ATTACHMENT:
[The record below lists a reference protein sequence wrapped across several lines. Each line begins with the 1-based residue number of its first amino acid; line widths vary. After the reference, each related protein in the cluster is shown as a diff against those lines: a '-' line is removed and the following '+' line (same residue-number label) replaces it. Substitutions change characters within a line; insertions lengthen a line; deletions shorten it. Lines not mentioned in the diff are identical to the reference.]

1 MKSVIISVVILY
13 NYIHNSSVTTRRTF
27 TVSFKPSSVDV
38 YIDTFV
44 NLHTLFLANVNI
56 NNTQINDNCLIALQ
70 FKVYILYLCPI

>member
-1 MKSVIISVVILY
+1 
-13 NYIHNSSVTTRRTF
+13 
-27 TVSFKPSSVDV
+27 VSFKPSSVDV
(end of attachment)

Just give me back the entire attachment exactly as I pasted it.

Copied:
[The record below lists a reference protein sequence wrapped across several lines. Each line begins with the 1-based residue number of its first amino acid; line widths vary. After the reference, each related protein in the cluster is shown as a diff against those lines: a '-' line is removed and the following '+' line (same residue-number label) replaces it. Substitutions change characters within a line; insertions lengthen a line; deletions shorten it. Lines not mentioned in the diff are identical to the reference.]

1 MKSVIISVVILY
13 NYIHNSSVTTRRTF
27 TVSFKPSSVDV
38 YIDTFV
44 NLHTLFLANVNI
56 NNTQINDNCLIALQ
70 FKVYILYLCPI

>member
-1 MKSVIISVVILY
+1 
-13 NYIHNSSVTTRRTF
+13 
-27 TVSFKPSSVDV
+27 VSFKPSSVDV